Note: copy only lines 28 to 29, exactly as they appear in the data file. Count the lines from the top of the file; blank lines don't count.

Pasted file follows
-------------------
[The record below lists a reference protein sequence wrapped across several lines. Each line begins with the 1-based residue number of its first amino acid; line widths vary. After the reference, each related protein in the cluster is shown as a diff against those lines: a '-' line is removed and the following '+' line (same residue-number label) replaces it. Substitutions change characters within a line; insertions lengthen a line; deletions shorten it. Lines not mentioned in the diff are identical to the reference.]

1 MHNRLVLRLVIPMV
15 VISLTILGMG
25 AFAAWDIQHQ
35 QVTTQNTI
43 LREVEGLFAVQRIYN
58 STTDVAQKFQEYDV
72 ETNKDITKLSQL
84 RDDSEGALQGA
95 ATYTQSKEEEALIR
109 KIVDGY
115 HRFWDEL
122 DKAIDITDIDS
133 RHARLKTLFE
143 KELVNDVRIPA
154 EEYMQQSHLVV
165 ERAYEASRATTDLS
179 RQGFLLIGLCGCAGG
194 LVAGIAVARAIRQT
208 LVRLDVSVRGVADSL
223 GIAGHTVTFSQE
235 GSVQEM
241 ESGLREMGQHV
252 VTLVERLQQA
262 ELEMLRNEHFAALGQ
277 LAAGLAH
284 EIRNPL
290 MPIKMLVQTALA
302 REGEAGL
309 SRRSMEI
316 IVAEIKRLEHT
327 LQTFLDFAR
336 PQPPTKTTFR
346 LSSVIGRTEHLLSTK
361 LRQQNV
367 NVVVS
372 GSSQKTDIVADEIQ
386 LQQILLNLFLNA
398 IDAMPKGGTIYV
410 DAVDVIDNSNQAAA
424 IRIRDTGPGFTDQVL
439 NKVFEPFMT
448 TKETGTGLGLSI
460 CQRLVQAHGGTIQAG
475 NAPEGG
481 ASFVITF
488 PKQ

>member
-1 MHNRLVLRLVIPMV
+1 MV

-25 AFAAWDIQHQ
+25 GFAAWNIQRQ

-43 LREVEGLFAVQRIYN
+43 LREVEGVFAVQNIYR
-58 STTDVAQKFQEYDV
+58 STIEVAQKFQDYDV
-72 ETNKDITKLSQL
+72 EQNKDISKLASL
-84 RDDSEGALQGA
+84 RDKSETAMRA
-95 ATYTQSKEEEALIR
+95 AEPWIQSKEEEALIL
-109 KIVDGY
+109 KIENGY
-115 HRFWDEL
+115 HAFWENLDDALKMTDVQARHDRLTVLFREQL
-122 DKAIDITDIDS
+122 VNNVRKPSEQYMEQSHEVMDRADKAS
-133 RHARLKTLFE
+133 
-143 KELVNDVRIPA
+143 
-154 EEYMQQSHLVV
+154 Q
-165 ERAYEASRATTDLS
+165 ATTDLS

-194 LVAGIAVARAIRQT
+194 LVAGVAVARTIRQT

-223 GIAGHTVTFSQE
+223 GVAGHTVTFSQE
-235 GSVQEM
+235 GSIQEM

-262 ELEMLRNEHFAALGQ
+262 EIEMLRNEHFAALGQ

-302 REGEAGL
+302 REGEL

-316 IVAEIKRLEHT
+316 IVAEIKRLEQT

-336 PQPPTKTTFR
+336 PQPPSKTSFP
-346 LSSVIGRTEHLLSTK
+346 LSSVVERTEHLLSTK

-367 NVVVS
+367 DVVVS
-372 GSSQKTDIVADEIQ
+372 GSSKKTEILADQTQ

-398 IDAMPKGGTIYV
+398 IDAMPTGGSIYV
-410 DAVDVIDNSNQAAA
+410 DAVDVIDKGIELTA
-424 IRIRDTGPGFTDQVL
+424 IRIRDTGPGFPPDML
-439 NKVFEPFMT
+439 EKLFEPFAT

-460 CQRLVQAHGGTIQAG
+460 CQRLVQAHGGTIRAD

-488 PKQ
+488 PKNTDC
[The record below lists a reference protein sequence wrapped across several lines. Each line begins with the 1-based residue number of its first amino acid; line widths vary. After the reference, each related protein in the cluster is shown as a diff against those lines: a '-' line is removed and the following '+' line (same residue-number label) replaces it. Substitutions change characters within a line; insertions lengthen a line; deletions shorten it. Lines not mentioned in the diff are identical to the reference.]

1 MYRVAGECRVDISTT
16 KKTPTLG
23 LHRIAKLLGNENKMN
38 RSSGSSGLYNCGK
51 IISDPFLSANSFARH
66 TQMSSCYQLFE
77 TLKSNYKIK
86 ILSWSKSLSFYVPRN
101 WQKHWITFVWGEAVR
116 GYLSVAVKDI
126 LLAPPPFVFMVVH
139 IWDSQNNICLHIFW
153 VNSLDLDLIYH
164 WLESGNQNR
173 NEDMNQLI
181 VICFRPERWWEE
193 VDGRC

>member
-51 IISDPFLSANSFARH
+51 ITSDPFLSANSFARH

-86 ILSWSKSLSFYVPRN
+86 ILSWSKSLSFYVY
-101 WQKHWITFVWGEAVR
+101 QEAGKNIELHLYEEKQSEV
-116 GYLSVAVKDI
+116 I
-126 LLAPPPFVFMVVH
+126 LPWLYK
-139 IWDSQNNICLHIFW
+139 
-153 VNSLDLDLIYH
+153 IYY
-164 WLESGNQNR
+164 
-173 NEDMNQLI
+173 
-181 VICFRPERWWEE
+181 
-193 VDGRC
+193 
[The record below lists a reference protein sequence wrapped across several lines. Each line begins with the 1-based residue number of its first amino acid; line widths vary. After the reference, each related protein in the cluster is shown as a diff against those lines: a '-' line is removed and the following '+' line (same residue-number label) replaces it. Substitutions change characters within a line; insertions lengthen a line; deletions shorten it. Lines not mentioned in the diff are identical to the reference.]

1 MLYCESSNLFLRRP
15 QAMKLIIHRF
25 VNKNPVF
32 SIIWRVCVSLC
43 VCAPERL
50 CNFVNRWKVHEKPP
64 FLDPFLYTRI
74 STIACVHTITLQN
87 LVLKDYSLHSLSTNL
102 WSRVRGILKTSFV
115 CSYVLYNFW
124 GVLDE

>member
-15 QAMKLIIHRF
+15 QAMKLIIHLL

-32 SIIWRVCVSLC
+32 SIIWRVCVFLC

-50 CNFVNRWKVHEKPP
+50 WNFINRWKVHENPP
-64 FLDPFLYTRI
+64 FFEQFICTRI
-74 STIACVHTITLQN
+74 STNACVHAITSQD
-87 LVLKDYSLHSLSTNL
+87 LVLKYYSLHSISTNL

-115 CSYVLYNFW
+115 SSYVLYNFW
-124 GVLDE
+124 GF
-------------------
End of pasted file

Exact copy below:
290 MPIKMLVQTALA
302 REGEAGL